Two years ago K texted me from the National (I happened not to be there that evening) with a heads up about Bush Gothic. Go to YouTube he said. I did, I watched everything, and immediately fell very hard for their 'darker, stranger Australia folk.' Most of the songs are from the convict era and early days of settlement but they also do an incredible, not-at-all-corny cover of John Williamson's (corny) 'True Blue.'
So I've been listening to the albums for the past couple of years, and I have actually seen Jenny perform (at the first Stringmania concert), but this was the first time I had seen the group live. I loved them of course and went back for another set the following night. I was delighted when they played a lot of different songs, including a clever new version of Slim Dusty's Pub with No Beer.
Back to Saturday night - we spent a while with Mick Thomas and the Roving Commission. I found out the huge Weddings Parties Anything hit 'Father's Day,' all these years later, still sounds over familiar and overexposed to me. The show was good, but as planned, we left to move next door to the Marquee for Steve Poltz - I was very happy to see him again and my buddy is a fan.
Late Saturday night I caught the second half of Breabach's set. Wonderful Scottish tunes, multiple bagpipes, all right up my alley. They actually played Womadelaide a few years ago. I made sure I heard their full set on Sunday.
On Sunday I also spent a bit of time at the instrument makers concert which is always interesting. Sometimes the makers themselves play but many instrument makers are not performers themselves. So often they just introduce the instruments and have other musicians showcase the instruments.
Hat Fitz and Cara were intriguing. I meant to see them at Womadelaide, but missed out. Turned out to be not what I expected. The music was a bit more blues than is really my thing, but I loved the arrangements, Cara on drums (and washboard for one song) front and centre and she has an incredible voice. Bit of sassy couple humour in there too.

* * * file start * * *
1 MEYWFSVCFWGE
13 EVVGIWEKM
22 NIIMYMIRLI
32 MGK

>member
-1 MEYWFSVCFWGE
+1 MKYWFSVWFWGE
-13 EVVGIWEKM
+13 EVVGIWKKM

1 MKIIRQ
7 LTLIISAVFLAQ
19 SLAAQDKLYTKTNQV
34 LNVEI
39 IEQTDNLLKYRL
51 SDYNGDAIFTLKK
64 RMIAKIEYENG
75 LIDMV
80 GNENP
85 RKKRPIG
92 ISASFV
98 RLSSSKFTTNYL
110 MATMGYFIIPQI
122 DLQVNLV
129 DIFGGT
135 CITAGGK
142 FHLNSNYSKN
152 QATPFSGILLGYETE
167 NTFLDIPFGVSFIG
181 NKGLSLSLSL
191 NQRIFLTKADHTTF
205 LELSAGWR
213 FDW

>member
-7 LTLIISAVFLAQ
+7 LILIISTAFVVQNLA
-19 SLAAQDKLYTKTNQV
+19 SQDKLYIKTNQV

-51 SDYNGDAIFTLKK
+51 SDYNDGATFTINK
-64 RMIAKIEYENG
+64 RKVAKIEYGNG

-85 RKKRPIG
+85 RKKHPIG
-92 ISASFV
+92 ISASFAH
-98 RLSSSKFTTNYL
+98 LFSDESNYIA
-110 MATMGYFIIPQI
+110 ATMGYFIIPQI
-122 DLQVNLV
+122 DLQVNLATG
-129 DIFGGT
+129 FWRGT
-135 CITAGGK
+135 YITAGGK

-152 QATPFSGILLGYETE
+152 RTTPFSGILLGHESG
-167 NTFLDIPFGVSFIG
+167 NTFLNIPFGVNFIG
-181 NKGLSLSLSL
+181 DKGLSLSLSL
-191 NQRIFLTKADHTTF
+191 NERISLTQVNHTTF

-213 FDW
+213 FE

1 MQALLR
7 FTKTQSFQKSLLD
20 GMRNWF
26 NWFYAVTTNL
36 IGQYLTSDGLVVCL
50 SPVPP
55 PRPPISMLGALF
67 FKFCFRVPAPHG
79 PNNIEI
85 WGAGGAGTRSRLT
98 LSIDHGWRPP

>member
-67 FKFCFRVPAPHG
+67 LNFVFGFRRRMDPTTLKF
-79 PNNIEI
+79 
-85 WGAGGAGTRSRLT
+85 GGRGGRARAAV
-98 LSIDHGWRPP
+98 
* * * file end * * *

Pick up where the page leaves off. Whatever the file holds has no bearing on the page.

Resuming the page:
I finished off Sunday night in the Trocadero, always a more genteel venue, with Fiona Ross and Ken Nicol. Fiona is a Scottish singer of the Scots language, now based in Australia; I've seen her before and like her stuff. During this show I cast off my knitted project, and cast on the next one, in the dark! (And it worked out fine).
By Monday I was pretty tired but determine to get the most out of this long weekend. I had great company, hanging out with my sister and her children for part of the day, and another excellent gig buddy for a lot of it. Early in the day I saw part of an Irish ensemble set called 'Companach - Music of Ireland in its place.' With a slide show of gorgeous Irish locations and other images relating to the tunes, the show moves through each of the 32 counties with a tune for each.
Faith i Branko, another couple act, play mostly Roma music from Serbia, with, I think, Faith's own songs. They have an interesting back story - she was an accordionist from the UK, working for a circus and sent to Serbia to find a fiddler for the circus.
Elephant Sessions was a big hit at Womadelaide and I enjoyed their set here too. Not exactly what I'm looking for in my Scottish music but definitely a party/dance band with some good tunes.
The farewell concert sometimes dragged a little but it was worth staying for a chance to hear some acts I had missed. I was especially keen to hear young Irish singer Susan O'Neill (known as SON) who has quite a Janis Joplin thing going on. And Ten Strings and a Goatskin, from Prince Edward Island, were a brilliant bonus. Gosh Eastern Canada must be swarming with incredible folk musicians!